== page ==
EATER AT LARGE: Farmer’s Best Friend

Grown_on_LI copyThe American Farm Bureau, one of the oldest institutions in American agriculture, enjoys a reputation soiled in recent years by corruption, accounting scandals, discrimination, and more allegiance to Big Agribusiness than the family farmers who form its lifeblood. Most disappointing has been the Bureau’s perennial lack of creativity in its efforts to keep farmers on the land.

Leave it to Long Island to buck the trend. Several years ago, the Long Island chapter of the Farm Bureau launched its “Savor Long Island” campaign, a month-long celebration of Long Island food and wine presented by Long Island chefs. Long Island farmers and farmland won’t stand a chance against home construction and road building unless the people who live and play in the region begin to depend on this land for their sustenance.

Alas, the innovative program was the victim of recent budget cuts. But that hasn’t kept many East End chefs from declaring an allegiance to this place.

In fact, some restaurants see this as a central part of their appeal. In Greenport, the Fifth Season restaurant opened in early 2005 with the tagline, “a local epicurean experience,” and claims to be “the first ones to do a completely Long Island menu and wine list,” according to Jeniffer Orlowski, who runs the restaurant with her husband, Erik. “There’s so much to highlight outside of potatoes,” Mrs. Orlowski said.

Others have been doing it for longer. The Seafood Barge in Southold offers North Fork vichyssoise, Mattituck Inlet steamers, grilled local sea scallops and a largely local raw bar. (The first time I had Long Island potato chips was at the Seafood Barge, topped with Montauk tuna tartar and spicy greens from Golden Earthworm up the road.) The restaurant’s wine list is dominated by Long Island, including at least 10 local wines by the glass.

“It seemed like a very organic concept to be drinking what was grown within a 10- or 15-mile radius,” said owner Dick Ehrlich. “I like the idea of supporting people who pay LIPA rates and New York State sales taxes.” The relationship works both ways since wineries often refer customers to the restaurant, and winemakers, proprietors, and winery staff regularly dine at the Barge. Given such a virtuous circle, Mr. Ehrlich is “always amazed at the Long Island restaurants that have no Long Island wines or others that don’t emphasize it to a larger extent.”

Economic advantages aside, many chefs are simply looking for the best quality ingredients. Recently, when East End farmers were picking their first sugar snap peas, Coleen Donnelly, the chef at Magnolia in Sag Harbor, had a chance to compare the nearby crop with the trucked-in alternative. “It was night and day,” Ms. Donnelly said. The local peas weren’t as uniform in shape or size, but they had other merits. “They looked like they were produce and not mass-produced. They were just heavenly.” Whether it’s the sugar snaps on her catfish entrée, the kohlrabi in her chilled slaw, or the young collard greens and carrots in her “campfire trout,” Ms. Donnelly is looking for fruits and veggies “picked when they want to be eaten.”

She acknowledged that, in some ways, it might be more convenient to deal with a large food distributor. But she added that a farmer can be more dependable in other ways, like when a chef needs produce on short notice. And when one of her farmers has just picked 60 pounds of peas, she’ll do everything she can to relieve them. Ms. Donnelly particularly enjoys when the farmer who raised the crop comes in for a meal. “It’s just this wonderful exchange of talent and appreciation,” she said.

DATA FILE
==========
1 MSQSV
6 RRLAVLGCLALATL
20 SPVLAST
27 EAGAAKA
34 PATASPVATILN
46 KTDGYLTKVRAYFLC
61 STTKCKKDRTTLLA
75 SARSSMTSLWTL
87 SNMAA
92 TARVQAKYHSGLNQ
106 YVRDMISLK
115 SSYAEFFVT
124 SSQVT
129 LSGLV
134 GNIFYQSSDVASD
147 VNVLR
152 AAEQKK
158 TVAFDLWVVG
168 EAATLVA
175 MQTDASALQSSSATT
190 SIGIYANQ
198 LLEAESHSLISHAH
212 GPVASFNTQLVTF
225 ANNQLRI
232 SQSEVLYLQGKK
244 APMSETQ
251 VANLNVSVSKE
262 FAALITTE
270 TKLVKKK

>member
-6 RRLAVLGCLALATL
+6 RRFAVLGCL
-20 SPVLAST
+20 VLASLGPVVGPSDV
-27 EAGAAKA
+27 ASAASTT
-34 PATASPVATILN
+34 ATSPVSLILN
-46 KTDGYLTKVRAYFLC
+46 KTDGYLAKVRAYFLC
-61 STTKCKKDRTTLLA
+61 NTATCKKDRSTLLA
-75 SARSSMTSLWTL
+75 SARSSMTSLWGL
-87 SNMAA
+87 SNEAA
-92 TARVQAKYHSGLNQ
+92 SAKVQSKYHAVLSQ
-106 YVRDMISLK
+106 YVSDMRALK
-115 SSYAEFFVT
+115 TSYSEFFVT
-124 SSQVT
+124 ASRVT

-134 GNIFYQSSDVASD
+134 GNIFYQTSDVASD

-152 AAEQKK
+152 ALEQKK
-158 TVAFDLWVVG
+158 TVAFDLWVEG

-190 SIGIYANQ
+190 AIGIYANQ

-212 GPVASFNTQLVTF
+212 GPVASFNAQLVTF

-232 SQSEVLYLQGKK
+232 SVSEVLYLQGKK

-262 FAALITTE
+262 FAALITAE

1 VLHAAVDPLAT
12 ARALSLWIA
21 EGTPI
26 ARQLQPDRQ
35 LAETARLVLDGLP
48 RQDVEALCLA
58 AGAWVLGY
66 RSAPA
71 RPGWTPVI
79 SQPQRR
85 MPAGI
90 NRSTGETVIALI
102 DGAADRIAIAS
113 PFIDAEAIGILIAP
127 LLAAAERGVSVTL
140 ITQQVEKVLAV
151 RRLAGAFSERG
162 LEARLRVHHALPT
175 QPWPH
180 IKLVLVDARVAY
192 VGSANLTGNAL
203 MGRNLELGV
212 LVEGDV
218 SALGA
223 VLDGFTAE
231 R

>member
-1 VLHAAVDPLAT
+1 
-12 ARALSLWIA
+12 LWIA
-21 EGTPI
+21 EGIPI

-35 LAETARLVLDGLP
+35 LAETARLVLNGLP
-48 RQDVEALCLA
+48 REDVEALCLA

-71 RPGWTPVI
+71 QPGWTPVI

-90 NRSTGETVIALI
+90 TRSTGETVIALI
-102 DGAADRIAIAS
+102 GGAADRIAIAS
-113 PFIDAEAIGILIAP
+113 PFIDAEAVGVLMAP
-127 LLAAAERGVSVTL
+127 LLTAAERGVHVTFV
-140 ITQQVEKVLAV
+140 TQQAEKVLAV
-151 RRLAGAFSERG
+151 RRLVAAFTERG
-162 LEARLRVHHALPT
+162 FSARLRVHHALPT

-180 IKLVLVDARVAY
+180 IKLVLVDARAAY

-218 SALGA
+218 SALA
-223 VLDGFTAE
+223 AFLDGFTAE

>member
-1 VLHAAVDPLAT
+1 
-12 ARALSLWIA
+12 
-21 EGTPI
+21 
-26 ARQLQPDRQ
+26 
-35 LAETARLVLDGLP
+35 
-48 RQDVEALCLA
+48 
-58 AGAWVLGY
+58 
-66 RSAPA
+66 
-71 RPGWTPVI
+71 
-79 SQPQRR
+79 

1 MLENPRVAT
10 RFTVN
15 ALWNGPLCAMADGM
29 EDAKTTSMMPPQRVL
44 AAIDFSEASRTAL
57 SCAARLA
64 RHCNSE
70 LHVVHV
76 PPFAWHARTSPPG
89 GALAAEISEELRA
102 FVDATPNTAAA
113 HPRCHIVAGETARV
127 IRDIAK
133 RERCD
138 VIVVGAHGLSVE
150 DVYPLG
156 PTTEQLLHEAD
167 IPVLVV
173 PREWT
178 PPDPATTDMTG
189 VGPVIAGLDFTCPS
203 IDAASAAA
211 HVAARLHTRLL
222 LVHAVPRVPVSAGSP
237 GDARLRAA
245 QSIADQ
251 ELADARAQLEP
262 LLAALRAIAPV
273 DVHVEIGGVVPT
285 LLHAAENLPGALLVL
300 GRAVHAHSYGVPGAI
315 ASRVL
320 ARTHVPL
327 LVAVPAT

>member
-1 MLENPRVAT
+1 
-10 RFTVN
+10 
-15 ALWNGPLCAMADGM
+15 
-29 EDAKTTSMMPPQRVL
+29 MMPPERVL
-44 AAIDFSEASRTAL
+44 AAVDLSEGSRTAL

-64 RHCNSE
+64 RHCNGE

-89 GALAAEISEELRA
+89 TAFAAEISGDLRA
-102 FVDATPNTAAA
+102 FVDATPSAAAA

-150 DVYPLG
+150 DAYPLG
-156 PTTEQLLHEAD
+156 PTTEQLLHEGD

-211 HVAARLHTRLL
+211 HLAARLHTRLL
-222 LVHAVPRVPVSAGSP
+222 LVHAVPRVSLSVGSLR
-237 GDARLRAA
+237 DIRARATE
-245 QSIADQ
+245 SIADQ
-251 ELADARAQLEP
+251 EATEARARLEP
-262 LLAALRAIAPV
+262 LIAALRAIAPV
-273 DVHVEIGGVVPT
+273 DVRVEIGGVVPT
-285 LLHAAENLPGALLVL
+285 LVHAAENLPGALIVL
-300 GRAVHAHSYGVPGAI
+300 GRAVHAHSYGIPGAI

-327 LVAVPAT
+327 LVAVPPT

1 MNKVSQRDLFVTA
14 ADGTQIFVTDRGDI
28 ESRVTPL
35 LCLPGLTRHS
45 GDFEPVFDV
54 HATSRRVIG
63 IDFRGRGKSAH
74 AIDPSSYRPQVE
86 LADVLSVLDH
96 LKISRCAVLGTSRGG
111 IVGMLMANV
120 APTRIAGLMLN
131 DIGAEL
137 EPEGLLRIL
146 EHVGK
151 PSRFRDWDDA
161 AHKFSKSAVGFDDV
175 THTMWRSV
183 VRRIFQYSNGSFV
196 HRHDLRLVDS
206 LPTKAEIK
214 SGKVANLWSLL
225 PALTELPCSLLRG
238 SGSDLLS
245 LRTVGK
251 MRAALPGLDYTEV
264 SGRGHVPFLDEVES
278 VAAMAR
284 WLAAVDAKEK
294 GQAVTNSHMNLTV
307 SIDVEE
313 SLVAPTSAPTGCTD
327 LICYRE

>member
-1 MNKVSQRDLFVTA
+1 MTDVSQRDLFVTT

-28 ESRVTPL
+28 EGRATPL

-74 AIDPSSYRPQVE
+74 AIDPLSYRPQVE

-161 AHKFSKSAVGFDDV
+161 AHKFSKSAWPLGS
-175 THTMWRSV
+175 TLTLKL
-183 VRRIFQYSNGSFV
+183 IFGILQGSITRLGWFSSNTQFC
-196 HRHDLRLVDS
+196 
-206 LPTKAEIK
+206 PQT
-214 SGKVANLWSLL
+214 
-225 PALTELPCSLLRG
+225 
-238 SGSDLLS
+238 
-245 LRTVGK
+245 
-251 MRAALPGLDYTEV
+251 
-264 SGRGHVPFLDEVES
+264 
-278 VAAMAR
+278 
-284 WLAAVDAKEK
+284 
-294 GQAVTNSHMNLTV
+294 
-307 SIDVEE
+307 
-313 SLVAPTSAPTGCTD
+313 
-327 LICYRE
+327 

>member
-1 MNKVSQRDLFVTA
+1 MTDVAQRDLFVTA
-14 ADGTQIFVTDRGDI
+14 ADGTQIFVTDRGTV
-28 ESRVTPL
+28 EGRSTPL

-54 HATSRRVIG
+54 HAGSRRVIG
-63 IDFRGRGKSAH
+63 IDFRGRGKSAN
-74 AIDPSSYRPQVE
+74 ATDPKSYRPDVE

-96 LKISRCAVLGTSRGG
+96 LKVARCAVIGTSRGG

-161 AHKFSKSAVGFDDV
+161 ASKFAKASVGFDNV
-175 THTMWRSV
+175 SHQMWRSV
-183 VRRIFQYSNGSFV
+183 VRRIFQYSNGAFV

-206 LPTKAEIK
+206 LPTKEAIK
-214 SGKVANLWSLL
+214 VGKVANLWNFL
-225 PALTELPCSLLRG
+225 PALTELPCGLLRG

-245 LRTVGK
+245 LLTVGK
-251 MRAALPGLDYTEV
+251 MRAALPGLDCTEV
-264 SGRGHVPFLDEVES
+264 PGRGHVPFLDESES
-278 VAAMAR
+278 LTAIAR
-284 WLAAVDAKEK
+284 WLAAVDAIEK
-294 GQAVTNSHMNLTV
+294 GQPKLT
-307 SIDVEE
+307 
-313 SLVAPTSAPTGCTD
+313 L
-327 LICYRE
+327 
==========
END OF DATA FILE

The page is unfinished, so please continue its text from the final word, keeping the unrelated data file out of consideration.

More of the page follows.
The opportunities seem almost endless, although favoring local fare sometimes means being creative. And waiting for the proper season. “I’m always impatient, said Todd Jacobs, chef and owner of Tierra Mar and Atlantica in Westhampton Beach. “I assume the asparagus will be a bit late. And I get tired of root veggies by March.” In April, for a fundraiser for the East End chapter of Slow Food, the international movement to protect the right to taste, Mr. Jacobs offered potato pancakes made from local fingerlings, local clams, oysters, and scallops, and Long Island duck prepared as confit and a terrine. Local flounder and North Fork bison burger anchored the main courses. Despite seasonal limitations, Mr. Jacobs has no problem meeting the needs of a catering hall and ballroom that often serve 400 meals each night.

“It’s important to bring recognition to this area,” said Andrew Engle, in his fifth season as executive chef of the Laundry in East Hampton. Mr. Engle builds his menu around the seasons—offering sweet dumpling squash, fresh cannellini beans, black Tuscan kale and Iocona farm chicken in the fall, and open-faced spring vegetable raviolis in spring. A favorite early summer dish is pan-seared striped bass (caught off the tip of Long Island or in the Peconic Bay), accompanied by a salad of heirloom tomatoes and basil (from EECO Farm in East Hampton) and sweet corn (from Hardscrabble Farm in East Hampton). He’ll pair the dish with the Reserve Chardonnay from Sagaponack’s Wölffer Estate.

“People always talk about California cuisine, but there’s no reason we can’t have a Long Island cuisine,” Mr. Engle said. “We have the farms, the vineyards, some of the best fisheries in the world.”

No matter how many restaurants buy into the concept, eater participation is essential. So, be sure to ask for the Long Island offerings at your favorite restaurant. If the waiter returns a dumb stare, go eat somewhere else.

This is the first in a series on chefs who favor local produce. Next issue: Chefs who farm, fish, hunt and rake clams.